Medicaid

Anti-abortion groups and six Republican lawmakers in Ohio are suing the state over a move to fund an expansion of the Medicaid health program.

Gov. John Kasich's administration brought the funding request to the state's Controlling Board, bypassing the full Legislature. The seven-member panel cleared the expansion money on Monday.

The lawsuit filed yesterday with the Ohio Supreme Court by the 1851 Center for Constitutional Law argues the board violated the Legislature's intent by approving the expansion dollars.

The Ohio Controlling Board approved funding to expand Medicaid in a 5-2 vote Monday afternoon.

That means beginning this January, over 300,000 Ohioans could become newly eligible for the state-run health insurance program, and around 275,000 are expected to get covered in 2014. The expansion extends state Medicaid programs to cover all adults making up to 138 percent of the federal poverty level, or a little less than $16,000 for an individual.

Antwaun Brown is currently uninsured, and doesn't know yet whether he'll be able to get covered by the ACA. medicaid insurance health
Lewis Wallace / WYSO

Governor John Kasich will bring a Medicaid expansion proposal to the Ohio Controlling Board Monday. He’s gone around the Republican-run legislature in an attempt to approve billions in funds from the federal Affordable Care Act, and health coverage for hundreds of thousands of low-income people hangs in the balance.

When Amy Sylvester shows up at her appointment at Five Rivers Health Center in Dayton, she’s been up all night, because she works a 2am shift delivering papers.

Ohio Governor John Kasich announced last week he’ll circumvent the legislature to try to expand Medicaid eligibility under the Affordable Care Act. Meanwhile, state legislators are considering two separate Medicaid reform bills—and health care providers have their fingers crossed.

Ohio lawmakers are scheduled to hear more details about how several proposals would change the Medicaid health program for the poor and disabled.

One bill before a House committee would expand the program's eligibility, while another would roll it back for certain people, such as parents and pregnant women. The measures' sponsors are expected to testify on their plans this morning.

A Senate committee also is scheduled to hear initial testimony on a bill creating an oversight body to keep Medicaid growth in check.

The Federal health care Marketplace is set to open for business Tuesday, Oct. 1, and open enrollment will last for six months. Most people who can’t get employer insurance will be required to sign up for health plans under the Affordable Care Act, or pay a fee. But there’s still a lot of confusion about what exactly this will mean for the uninsured — about 1.5 million people in Ohio.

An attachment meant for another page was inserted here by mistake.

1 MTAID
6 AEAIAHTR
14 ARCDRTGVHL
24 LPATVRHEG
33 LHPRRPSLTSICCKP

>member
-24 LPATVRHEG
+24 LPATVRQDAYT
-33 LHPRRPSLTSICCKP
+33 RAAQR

A coalition of backers of Medicaid expansion has started its petition drive to put the issue before voters if lawmakers don’t expand the program to 275,000 low income Ohioans as Gov. John Kasich had proposed in his original budget.

Medicaid expansion supporters have been battling arguments against it for months. But one of the main debates is over the $13 billion in federal dollars that they say Ohio could capture over seven years if expansion were in place by January 1.

As lawmakers prepare to come back to the Statehouse after summer break, they’re readying for big discussions on Medicaid – there are at least four bills dealing with Medicaid reform or expansion. Statehouse correspondent Karen Kasler talked with the only Republican lawmaker who’s come out in support of expanding Medicaid to 275-thousand low-income Ohioans.

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The discussion over extending Medicaid came to Dayton this week. Members of the Ohio Senate Finance Subcommittee came to CareSource to hear how Medicaid expansion would affect Ohioans and the state’s bottom line. Emily McCord speaks with WYSO's economics reporter, Lewis Wallace, who reports that health care advocates point to a study that shows Ohio can expand Medicaid while saving money at the same time.


State lawmakers exploring possible changes to Ohio's health care system are expected to hear from a health plan on Tuesday.

The Senate's Medicaid subcommittee will meet in Dayton at CareSource, one of the largest Medicaid managed care plans in the country.

Topics at the field hearing will include payment reform and behavioral health integration.

The Senate panel traveled to Cleveland last week to see how a mini-Medicaid expansion model works at MetroHealth Medical Center.

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